font-weight: normal;
 font-style: normal; }

There's also a little more descriptive work added to the font face to make it more compact, this taken directly from icomoon.

.nav, .header {
  font-family: Live-Share-UI;
  font-feature-settings: "liga","dlig";
  text-rendering: optimizeLegibility;
  font-style: normal;
  font-weight: normal;
  font-variant: normal;
  text-transform: none;
  line-height: 1;
  font-smoothing: antialiased;
  position: fixed;
  text-align: center;
  z-index: 50;
  margin: auto auto 1em auto;
  top: 0;
  bottom: 0;
  left: 0;
  right: 0;
  height: 1.5em; }

As a final note, I'm actually doing this in SASS and using these original code:

@mixin ui () { 
  font-family: Live-Share-UI;
  font-feature-settings:"liga","dlig";
  text-rendering:optimizeLegibility;
  font-style: normal;
  font-weight: normal;
  font-variant: normal;
  text-transform: none;
  line-height: 1;
  -webkit-font-smoothing: antialiased; 
}

.nav, .header{ 
  @include ui();
  position: fixed;
  text-align: center;
  z-index: 50;
  top: 0;
  bottom: 0;
  left: 0;
  margin: auto auto 1em auto; 
  right: 0;
  height: 1.5em; }

So, in short: Apply dlig 1 to the element, not the font face.

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Ligatures are joint letters or other shapes that replace sets of regular letters. e.g. f+f+l = ffl as one piece. Unicode advises to store the glyphs (drawings) of ligatures in the Private Use Area (PUA) of Unicode character database. They start from U+E000 and has about 6400 codepoints. You then define Glyph Substitution (GSUB) tables to define rules to replace typed letters with ligatures. You can use Microsoft's Volt program to do this.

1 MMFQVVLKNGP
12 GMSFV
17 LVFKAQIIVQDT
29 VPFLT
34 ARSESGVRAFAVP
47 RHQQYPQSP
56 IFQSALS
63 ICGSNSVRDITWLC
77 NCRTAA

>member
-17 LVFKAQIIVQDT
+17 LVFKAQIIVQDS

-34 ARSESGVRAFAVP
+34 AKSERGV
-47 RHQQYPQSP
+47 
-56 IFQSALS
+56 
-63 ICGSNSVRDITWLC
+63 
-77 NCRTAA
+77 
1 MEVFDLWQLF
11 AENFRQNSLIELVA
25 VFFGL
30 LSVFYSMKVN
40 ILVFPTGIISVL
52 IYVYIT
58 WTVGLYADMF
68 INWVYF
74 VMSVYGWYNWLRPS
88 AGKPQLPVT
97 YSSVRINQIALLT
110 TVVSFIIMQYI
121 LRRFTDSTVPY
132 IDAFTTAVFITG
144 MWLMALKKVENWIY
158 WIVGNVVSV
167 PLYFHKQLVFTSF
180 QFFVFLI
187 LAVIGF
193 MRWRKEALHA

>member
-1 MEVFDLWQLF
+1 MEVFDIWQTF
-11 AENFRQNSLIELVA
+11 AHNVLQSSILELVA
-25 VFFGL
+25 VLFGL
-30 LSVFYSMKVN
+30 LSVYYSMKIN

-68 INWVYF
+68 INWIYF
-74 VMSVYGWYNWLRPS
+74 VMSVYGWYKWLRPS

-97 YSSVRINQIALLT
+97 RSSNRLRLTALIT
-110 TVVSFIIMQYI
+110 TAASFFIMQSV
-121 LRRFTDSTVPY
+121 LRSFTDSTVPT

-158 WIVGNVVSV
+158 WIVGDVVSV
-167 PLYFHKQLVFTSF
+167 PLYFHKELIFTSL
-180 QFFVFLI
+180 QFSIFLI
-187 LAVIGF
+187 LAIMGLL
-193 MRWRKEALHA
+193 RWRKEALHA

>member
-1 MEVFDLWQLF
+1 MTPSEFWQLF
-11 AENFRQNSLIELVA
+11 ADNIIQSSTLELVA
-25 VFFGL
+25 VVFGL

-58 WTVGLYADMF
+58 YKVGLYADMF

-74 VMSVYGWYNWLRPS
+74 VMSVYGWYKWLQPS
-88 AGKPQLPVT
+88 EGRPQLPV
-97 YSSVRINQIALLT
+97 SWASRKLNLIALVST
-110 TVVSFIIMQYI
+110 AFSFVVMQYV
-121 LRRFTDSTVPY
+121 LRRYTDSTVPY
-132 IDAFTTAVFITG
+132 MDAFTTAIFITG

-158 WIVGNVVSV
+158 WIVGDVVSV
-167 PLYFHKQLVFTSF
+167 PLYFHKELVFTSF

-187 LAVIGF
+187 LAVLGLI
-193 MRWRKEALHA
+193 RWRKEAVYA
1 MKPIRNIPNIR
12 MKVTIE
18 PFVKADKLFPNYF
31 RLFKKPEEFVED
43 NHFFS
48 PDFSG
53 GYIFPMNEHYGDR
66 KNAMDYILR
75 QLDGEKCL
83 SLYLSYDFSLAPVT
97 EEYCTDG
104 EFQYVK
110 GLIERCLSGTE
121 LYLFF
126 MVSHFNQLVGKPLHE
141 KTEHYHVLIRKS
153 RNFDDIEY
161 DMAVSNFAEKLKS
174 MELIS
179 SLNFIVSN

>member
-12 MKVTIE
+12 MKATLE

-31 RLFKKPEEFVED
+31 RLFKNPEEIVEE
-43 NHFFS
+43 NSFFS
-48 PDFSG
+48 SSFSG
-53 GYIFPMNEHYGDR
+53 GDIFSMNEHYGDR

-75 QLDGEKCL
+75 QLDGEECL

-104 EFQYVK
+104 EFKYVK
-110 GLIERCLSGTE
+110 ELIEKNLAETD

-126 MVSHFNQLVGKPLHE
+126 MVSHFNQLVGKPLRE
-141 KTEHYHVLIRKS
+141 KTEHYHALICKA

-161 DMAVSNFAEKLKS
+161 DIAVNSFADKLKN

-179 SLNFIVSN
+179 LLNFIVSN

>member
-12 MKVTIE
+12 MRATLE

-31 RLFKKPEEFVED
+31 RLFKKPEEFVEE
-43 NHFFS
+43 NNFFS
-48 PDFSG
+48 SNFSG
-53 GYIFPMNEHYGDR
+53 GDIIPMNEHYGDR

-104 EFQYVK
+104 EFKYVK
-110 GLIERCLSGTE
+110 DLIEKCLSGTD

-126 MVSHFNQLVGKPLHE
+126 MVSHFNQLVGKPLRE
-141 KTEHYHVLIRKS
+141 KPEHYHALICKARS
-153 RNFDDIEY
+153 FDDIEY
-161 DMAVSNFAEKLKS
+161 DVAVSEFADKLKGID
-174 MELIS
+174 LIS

What is a script in fonts? An OpenType compliant font (now ISO OpenFont) can have one or more scripts. Such a script is Latin used by English and Western European languages. Russian and Eastern European languages use Cyrillic. There are two kinds of ligatures: Standard and Discretionary. Any script can have STANDARD Ligatures. Most importantly, the OpenType standard says that applications should show STANDARD LIGATURES by default. All browsers except Internet Explorer complies with this specification.

Internet Explorer 10, it seems, requires the special CSS directive to turn on ligature display: font-feature-settings: 'liga' 1; <-- note the '1'. That means 'on'. Same syntax applies to 'dlig' etc. Microsoft does not seem to understand the standard they wrote. 'liga' 1 should be the default and unnecessary to specify. You use 'liga' 0 to force the program skip ligature display.

Early days (2006), the SVG-CSS3 property, 'text-rendering: geometricPrecision (or OptimizeLegibility' was used to make the browser display ligatures. Now this is not necessary to show Standard ligatures, in agreement with the font standard.

Standard ligatures help revive crippled Indic. See a web page written with a font that is practically all ligatures (This is actually Romanized Singhala. Copy text to Notepad to verify): A Singhala blog
All modern browsers on computers and smart phones show this page correctly except IE previous to version 10. The other browsers show the standard ligatures without any CSS. IE 10 requires the font-feature-setting rule.